The political spotlight that accompanied Qatar’s success initially frustrated some of Doha’s Arab Gulf neighbors. But as the war continued, Gulf states increasingly recognized that Qatar’s actions were beneficial to them, leading to some coordination between them.
As a result, the war became a milestone in relations within the Gulf region, writes Lina Khatib.
Invading Guyana is a really, really bad idea for Maduro
Yesterday, Venezuela held a controversial referendum to underline its long-standing territorial claim to the Essequibo region of Guyana.
The rest of the world assumes the territorial dispute was settled in the late 19th century, but Venezuela recently renewed its claim to the region because Essequibo has oil – in abundance.
Many observers feared that the referendum was essentially an attempt to give President Nicolas Maduro’s government popular legitimacy to take Essequibo and annex it to Venezuela. However, as columnist James Bosworth writes, an invasion of Guyana is highly unlikely.
Question of the day: Which far-right political party won a shocking victory after the November 22 elections in the Netherlands and became the party with the most seats in the Dutch Parliament?
Find the answer in the latest weekly WPR quiz, then read Frida Ghitis and Alexander Clarkson’s columns on the election results.
An explosion at a Roman Catholic mass in the south Filipino At least four people were killed and dozens more injured in the city of Marawi on Sunday. The Islamic State later claimed responsibility for the attack.
Marawi is located in the young Bangsamoro Autonomous Region in Muslim Mindanao (BARMM), which was established in 2019 through peace agreements between the Philippine government and the Moro Islamic Liberation Front. However, as Michael Hart wrote in August, attacks by Islamist militant groups threaten the region’s fragile transition process ahead of the BARMM’s first elections in 2025.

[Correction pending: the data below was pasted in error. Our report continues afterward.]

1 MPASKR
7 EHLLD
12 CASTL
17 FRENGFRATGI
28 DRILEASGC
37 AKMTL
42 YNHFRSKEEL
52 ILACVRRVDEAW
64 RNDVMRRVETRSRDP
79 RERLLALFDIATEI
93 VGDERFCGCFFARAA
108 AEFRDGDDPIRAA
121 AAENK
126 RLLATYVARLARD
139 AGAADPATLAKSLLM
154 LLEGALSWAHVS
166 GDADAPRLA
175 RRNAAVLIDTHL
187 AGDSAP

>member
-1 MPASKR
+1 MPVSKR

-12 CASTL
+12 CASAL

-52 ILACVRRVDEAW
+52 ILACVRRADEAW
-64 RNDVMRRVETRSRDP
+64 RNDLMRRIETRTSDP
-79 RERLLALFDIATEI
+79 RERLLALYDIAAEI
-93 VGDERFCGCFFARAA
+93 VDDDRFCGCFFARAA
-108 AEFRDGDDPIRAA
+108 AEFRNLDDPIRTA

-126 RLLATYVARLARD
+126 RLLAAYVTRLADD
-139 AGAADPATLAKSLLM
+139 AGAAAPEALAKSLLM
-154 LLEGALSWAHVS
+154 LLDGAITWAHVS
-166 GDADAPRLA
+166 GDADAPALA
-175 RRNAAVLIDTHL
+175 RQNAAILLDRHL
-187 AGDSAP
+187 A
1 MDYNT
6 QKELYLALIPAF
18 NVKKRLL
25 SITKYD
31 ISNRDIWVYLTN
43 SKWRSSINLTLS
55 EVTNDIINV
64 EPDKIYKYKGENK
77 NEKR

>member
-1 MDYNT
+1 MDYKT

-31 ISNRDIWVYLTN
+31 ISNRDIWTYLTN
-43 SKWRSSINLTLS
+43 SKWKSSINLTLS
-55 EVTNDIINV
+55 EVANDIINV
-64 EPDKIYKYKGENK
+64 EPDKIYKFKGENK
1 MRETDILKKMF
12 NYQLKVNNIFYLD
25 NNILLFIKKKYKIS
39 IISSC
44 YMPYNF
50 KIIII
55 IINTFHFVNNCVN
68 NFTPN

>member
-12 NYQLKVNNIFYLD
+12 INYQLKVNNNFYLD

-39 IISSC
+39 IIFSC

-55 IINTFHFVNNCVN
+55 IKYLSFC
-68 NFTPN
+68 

Authorities in Honduras have issued an arrest warrant for the alleged mastermind of the murder of Berta Caceres, an indigenous environmental activist killed in March 2016 in retaliation for leading a campaign to stop the construction of a hydroelectric power plant.
Over the past decade, environmentalists like Cáceres have faced increasing forms of repression, including lethal violence, with the Americas the most dangerous region for them. As Mariana Montoya wrote last year, changing the situation on the ground requires that governments address the drivers of violence and repression against these activists and community leaders.
The UN Security Council voted on Friday to lift a decades-old arms embargo Somalia, a move welcomed by the Somali government as it continues to wage war against the Islamist militant group Al-Shabaab. Read last week’s briefing by Omar Mahmood and Nicolas Delaunay on the Somali government’s struggle to address the country’s many challenges.
GuatemalaThe United States Congress on Friday stripped four judges of their immunity from prosecution, accusing them of fraud. It is the latest in a series of moves that could derail the country’s democratic transfer of power planned for January. Read James Bosworth’s October column on Guatemala’s still-threatened democracy.